But the villagers of Mehuín continue to protest. For example, in August 2006, villagers from Mehuín prevented a CELCO boat from carrying out studies related to the pipeline. A navy vessel escorting CELCO’s boat opened fire on them.

    “The fishermen are asking: if the plant’s effluent polluted a wetlands ecosystem and killed hundreds of black-necked swans, why wouldn’t the waste pollute the waters where they ply their trade?” Manuel Baquedano, from the Institute of Political Ecology (IEP), told IPS.

    The Nueva Aldea pulp mill will dump its waste into the Itata River which provides water for more than 40,000 farmers. CELCO is proposing to build a pipeline to the sea, which will be completed in late 2007. Local people and environmentalists have protested against both options. Hardly surprising, really, given CELCO’s record.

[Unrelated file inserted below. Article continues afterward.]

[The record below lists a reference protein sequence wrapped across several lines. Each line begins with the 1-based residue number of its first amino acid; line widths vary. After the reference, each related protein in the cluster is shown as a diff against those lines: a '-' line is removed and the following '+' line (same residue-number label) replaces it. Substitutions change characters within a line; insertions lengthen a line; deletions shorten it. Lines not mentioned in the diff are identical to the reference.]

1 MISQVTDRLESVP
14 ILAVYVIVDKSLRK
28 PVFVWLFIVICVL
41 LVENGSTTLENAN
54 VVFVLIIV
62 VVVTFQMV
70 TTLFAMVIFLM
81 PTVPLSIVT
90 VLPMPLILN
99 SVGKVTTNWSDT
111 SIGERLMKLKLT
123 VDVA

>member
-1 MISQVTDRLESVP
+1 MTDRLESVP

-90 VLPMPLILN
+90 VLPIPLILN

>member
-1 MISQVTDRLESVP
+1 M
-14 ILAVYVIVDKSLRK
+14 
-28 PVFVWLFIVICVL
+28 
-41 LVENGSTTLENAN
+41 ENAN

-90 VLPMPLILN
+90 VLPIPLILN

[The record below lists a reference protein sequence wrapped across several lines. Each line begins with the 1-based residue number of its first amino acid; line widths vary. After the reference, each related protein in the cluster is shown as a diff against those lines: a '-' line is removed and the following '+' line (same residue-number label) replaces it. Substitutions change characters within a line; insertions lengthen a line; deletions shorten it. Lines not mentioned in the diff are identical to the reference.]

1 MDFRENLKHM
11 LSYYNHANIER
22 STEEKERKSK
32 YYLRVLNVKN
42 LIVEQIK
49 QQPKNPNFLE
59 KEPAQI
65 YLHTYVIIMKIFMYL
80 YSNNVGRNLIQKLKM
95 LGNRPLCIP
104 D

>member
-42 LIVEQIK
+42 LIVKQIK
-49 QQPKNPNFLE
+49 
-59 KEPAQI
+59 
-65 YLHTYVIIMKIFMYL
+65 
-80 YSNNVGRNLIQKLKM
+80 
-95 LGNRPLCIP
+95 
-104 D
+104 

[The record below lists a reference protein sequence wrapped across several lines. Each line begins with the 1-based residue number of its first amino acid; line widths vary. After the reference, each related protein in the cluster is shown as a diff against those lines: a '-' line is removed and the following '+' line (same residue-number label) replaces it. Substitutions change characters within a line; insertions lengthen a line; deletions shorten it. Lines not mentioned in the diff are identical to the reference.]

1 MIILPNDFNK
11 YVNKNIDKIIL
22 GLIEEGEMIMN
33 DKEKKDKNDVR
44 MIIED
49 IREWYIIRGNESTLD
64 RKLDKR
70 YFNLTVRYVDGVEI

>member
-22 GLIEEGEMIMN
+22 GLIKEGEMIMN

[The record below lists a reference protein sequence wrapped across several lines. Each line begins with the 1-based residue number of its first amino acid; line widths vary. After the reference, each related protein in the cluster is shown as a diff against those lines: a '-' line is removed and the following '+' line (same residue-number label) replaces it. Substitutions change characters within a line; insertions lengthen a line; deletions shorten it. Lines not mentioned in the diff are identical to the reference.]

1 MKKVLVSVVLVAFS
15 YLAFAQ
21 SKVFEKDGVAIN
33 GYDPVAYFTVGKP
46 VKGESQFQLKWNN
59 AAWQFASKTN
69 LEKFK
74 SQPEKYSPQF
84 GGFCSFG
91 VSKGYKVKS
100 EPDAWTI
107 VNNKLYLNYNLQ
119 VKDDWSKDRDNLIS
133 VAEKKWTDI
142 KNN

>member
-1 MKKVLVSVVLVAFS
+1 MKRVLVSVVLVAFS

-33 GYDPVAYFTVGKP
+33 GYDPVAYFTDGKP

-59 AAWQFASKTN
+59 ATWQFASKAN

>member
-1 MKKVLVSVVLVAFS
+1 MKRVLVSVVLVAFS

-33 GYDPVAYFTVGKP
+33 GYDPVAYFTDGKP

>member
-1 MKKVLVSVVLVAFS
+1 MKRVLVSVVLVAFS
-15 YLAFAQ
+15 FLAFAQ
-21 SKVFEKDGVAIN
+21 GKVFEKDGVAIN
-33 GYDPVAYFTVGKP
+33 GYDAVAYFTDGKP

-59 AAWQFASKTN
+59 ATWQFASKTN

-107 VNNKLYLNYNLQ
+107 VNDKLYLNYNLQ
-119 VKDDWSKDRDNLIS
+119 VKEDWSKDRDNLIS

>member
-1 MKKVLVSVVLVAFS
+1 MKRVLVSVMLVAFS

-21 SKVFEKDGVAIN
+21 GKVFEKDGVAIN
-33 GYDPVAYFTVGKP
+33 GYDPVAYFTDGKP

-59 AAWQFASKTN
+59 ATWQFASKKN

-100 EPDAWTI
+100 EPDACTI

That’s why in Tasmania the above reports are very important for the future of our Island and its Community
    All the best for 2007!

  27. Tigdh Glesain

    December 24, 2006 at 12:37 pm

    We can ensure it does John, and with Mike’s permission, and if he has not already done so, might I suggest that we who are so inclined print the above letter off, and mail it to major newspapers, elected officials, the various ‘major interests’, and leave it conspicuous public meeting points.

    Thanks Mike for an amazingly well written article. We all know what is to come next, but thank you for placing yourself in the firing line by taking a stand.

  28. John Biggs

    December 24, 2006 at 11:34 am

    This is surely one of the most important articles on the pulp mill I have read. It should be published on a much wider front. Well done Mike.